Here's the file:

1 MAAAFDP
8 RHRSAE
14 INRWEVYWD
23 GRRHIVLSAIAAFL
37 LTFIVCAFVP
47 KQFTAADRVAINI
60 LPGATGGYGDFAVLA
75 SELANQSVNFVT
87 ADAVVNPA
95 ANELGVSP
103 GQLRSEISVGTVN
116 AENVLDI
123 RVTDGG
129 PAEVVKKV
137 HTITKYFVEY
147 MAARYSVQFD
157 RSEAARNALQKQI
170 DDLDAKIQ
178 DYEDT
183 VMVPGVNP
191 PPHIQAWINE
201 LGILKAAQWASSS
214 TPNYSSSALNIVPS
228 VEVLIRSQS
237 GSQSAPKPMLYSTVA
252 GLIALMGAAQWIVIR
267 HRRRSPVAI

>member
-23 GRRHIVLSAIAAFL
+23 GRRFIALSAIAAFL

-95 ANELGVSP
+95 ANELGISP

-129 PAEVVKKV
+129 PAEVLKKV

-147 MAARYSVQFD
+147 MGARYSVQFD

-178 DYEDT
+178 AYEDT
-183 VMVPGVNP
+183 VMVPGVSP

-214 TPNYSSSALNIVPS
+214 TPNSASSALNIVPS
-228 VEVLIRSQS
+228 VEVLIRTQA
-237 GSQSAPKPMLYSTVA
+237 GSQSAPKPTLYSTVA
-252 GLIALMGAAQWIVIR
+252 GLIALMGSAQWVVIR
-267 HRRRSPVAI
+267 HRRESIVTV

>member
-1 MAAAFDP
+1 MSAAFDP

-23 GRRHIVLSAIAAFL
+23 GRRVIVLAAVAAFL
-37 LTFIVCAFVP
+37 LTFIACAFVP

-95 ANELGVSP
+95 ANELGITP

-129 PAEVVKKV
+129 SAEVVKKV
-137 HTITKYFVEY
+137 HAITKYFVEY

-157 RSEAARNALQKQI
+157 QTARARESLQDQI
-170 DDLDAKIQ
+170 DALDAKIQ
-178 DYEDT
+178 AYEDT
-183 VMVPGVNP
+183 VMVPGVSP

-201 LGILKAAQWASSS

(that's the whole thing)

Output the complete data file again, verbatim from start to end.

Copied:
1 MAAAFDP
8 RHRSAE
14 INRWEVYWD
23 GRRHIVLSAIAAFL
37 LTFIVCAFVP
47 KQFTAADRVAINI
60 LPGATGGYGDFAVLA
75 SELANQSVNFVT
87 ADAVVNPA
95 ANELGVSP
103 GQLRSEISVGTVN
116 AENVLDI
123 RVTDGG
129 PAEVVKKV
137 HTITKYFVEY
147 MAARYSVQFD
157 RSEAARNALQKQI
170 DDLDAKIQ
178 DYEDT
183 VMVPGVNP
191 PPHIQAWINE
201 LGILKAAQWASSS
214 TPNYSSSALNIVPS
228 VEVLIRSQS
237 GSQSAPKPMLYSTVA
252 GLIALMGAAQWIVIR
267 HRRRSPVAI

>member
-23 GRRHIVLSAIAAFL
+23 GRRFIALSAIAAFL

-95 ANELGVSP
+95 ANELGISP

-129 PAEVVKKV
+129 PAEVLKKV

-147 MAARYSVQFD
+147 MGARYSVQFD

-178 DYEDT
+178 AYEDT
-183 VMVPGVNP
+183 VMVPGVSP

-214 TPNYSSSALNIVPS
+214 TPNSASSALNIVPS
-228 VEVLIRSQS
+228 VEVLIRTQA
-237 GSQSAPKPMLYSTVA
+237 GSQSAPKPTLYSTVA
-252 GLIALMGAAQWIVIR
+252 GLIALMGSAQWVVIR
-267 HRRRSPVAI
+267 HRRESIVTV

>member
-1 MAAAFDP
+1 MSAAFDP

-23 GRRHIVLSAIAAFL
+23 GRRVIVLAAVAAFL
-37 LTFIVCAFVP
+37 LTFIACAFVP

-95 ANELGVSP
+95 ANELGITP

-129 PAEVVKKV
+129 SAEVVKKV
-137 HTITKYFVEY
+137 HAITKYFVEY

-157 RSEAARNALQKQI
+157 QTARARESLQDQI
-170 DDLDAKIQ
+170 DALDAKIQ
-178 DYEDT
+178 AYEDT
-183 VMVPGVNP
+183 VMVPGVSP

-201 LGILKAAQWASSS